Last one for May. See how time flies!
- The point is to push back the evil, knowing that enough rolling pebbles can cause an avalanche.
One of the most important things in an M&M game is that your character is one member of a team of superheroes. That has two really critical implications: character niches and the basic responsibility of being in a team.
You need all the players to have niches, things they’re good at and things they’re not. The reason for this isn’t balance vs the GM, but balance vs the other players. Everyone needs their chance in the spotlight. Designing a character around getting lots more attacks, actions, etc or being far tougher than the rest of the team, or around having a solution for every situation that might arise, is not designing a character with a niche. It’s not illegal or even explicitly warned against in the books, but the supers genre has plenty of “Mary Sues” and godmoding characters, and they’re all hated by fans and generally thought of as terrible. Now imagine how bad it must be if you’re another character in that comic. Not the funnest game experience.
The other thing you need to do is fit into a team. Part of that is conceptual: no psycho loner personalities. But part of it is more related to powers. Being totally indetectable so you never get attacked is the same as saying “everyone else fields my attacks for me”. Being Orbital Laser Man, Intangible Blaster Guy or the dreaded Bathroom Mentalist all fall into this category. It’s your responsibility to make a character who is a sensible part of the team they’re on, otherwise you end up with The BMX Bandit and The Angel Summoner again.
So what I’m saying is: don’t look at those 150 points and try to make the sungle baddest dude who ever wore his undies on the outside. It’s no fun for everyone else if they made superheroes instead. And if your GM asks you to reconsider a concept or power, they’re not being a twit, they’re trying to keep the game fun for everyone else. I know, it sounds moralistic, oversimpilifed and more remeniscent of the kindergarten playground than the game table. But it’s the truth.
- But here’s my solution. If someone starts talking on a phone, start talking back to them. Pretend they’re talking to you. Since they’re forcing you to be part of their conversation, don’t just sit there like a wallflower. Join in!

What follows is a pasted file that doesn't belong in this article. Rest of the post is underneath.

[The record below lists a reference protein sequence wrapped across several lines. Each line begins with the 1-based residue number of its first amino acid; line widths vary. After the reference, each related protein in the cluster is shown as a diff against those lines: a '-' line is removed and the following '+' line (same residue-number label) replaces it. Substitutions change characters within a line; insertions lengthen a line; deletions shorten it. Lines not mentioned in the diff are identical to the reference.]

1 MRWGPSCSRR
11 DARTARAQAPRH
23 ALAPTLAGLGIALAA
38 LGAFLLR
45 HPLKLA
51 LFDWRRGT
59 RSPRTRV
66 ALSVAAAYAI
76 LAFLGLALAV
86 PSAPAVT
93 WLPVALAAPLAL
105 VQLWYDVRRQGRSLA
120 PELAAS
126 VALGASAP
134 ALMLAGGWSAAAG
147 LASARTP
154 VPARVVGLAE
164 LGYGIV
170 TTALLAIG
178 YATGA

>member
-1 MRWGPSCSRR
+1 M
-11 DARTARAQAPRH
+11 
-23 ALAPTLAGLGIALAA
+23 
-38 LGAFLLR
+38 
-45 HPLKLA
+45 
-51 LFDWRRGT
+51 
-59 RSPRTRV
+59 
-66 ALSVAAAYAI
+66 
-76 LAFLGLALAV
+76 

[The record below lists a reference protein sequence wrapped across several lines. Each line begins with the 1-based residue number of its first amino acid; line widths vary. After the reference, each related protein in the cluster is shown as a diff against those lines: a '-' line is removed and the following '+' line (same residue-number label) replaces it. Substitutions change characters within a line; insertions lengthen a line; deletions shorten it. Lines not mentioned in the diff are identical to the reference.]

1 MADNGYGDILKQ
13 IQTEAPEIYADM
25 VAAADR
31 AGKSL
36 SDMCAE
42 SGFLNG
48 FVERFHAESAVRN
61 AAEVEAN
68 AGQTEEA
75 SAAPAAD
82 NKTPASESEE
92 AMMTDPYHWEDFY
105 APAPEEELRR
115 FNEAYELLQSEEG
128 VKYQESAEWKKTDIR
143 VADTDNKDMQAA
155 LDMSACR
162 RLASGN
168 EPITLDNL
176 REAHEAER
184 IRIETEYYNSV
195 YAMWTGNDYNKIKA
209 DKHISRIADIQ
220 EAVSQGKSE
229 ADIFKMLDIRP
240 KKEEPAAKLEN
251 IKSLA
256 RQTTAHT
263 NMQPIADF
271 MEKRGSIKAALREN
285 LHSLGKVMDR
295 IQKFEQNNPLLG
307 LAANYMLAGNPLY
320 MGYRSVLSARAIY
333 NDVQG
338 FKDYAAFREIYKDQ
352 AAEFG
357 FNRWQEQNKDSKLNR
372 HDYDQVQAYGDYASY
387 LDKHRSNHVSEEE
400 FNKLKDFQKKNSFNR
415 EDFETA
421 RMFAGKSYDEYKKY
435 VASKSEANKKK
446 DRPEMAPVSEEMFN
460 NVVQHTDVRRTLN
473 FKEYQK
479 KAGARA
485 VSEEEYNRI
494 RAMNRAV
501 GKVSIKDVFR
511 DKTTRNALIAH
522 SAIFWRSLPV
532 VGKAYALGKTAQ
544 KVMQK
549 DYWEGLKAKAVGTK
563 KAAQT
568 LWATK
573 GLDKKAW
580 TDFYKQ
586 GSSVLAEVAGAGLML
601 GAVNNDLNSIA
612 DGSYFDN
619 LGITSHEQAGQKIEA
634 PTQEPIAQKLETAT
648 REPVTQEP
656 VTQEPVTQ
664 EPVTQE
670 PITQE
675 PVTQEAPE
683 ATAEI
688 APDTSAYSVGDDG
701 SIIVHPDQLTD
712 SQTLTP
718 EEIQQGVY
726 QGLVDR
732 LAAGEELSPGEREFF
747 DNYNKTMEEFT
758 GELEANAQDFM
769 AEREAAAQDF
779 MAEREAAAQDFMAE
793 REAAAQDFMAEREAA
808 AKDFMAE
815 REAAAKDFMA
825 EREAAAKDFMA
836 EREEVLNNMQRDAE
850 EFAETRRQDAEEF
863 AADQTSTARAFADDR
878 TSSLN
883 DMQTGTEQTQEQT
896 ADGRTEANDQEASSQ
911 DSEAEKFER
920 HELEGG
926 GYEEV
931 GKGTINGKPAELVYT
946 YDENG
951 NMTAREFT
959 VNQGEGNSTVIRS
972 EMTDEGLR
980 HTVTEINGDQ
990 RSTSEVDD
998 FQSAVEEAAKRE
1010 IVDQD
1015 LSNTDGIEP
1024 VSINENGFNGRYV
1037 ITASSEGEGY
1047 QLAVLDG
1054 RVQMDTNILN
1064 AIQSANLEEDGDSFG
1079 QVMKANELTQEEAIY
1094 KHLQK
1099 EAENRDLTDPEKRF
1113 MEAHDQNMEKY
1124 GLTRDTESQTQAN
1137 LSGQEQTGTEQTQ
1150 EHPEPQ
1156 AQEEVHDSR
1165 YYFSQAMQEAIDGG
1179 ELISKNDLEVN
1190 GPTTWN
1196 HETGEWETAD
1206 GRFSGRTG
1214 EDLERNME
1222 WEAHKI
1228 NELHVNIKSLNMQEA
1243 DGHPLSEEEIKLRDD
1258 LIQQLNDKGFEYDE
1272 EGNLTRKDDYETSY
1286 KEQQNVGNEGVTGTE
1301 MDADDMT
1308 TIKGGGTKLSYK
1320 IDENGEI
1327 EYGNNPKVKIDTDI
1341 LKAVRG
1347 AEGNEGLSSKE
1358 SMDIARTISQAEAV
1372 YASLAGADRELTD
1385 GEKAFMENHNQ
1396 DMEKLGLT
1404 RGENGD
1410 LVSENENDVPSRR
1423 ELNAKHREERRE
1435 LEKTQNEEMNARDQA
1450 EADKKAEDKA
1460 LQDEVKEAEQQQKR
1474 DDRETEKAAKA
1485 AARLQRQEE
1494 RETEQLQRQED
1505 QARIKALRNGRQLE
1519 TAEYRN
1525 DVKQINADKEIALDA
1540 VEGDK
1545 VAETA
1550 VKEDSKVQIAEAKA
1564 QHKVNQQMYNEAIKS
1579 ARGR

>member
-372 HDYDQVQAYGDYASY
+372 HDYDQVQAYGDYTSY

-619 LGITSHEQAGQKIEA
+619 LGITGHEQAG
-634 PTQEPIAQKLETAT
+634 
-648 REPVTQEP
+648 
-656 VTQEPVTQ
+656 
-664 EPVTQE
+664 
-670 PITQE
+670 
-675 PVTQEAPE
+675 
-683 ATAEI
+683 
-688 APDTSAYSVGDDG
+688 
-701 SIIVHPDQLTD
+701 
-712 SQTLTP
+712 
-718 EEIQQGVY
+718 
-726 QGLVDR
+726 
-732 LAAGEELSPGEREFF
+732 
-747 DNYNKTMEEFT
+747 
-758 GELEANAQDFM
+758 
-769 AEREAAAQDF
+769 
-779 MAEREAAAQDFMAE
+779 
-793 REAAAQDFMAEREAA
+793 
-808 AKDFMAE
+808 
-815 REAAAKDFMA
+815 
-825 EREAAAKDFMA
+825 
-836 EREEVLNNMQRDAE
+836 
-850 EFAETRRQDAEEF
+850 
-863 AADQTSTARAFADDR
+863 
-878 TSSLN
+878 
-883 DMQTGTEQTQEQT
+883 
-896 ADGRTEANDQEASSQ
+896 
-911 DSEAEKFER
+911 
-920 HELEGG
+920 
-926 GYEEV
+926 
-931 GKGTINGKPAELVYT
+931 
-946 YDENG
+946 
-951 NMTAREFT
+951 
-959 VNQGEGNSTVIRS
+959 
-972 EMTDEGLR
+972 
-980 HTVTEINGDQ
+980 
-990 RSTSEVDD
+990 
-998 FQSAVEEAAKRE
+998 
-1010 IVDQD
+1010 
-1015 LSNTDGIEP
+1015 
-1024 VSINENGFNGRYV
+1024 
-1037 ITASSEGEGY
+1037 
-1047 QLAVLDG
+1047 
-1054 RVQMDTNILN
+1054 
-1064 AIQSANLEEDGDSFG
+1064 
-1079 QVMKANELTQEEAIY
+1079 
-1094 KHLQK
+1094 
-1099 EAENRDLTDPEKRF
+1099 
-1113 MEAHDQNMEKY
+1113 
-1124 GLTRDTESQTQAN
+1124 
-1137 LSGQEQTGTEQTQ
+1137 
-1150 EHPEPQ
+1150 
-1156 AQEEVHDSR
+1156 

- That’s magic. You just called it magic. We’re not doing magic here.
- …”but we don’t own a lifesize clown statue”…
- … and instead we get a book written by Captain Obvious (oh, sorry, Ari “4e is great !” Marmell) full of tantalizing passages such as “the interesting thing about the noble quarter is that the nobility live there !”, useless rules (guilds and houses rules are so crap that Wotc must have actually noticed that and fixed the problem with PHB2 affiliation rules), silly monsters and some random statblocks.
- As a teacher, you learn that many problems can be solved by not giving people the opportunity to cause them. More opportunity = more chance of problems.
- You are insisting that I am wrong because I defend a play style that is contrary to your preference and support the DM’s right to refuse to allow any mechanic they choose. The DM does have the ultimate power of choice by the simple fact that they can choose not to DM – END OF GAME! You can claim that it is petty, but no more so than continuing to push the issue of being allowed the mechanics you want until the DM relents.
- I’ve already ruled that Iron Heart Surge is not a universal passkey to every unwanted effect, including night and gravity, regardless of what the RAW says
- And this, I think, is the crux of the matter: I, the same as many others, say it’s the DMs world, and if a player doesn’t find it to his taste, he’s free to find another game with a world that’s more to his liking.
Have a great week everyone!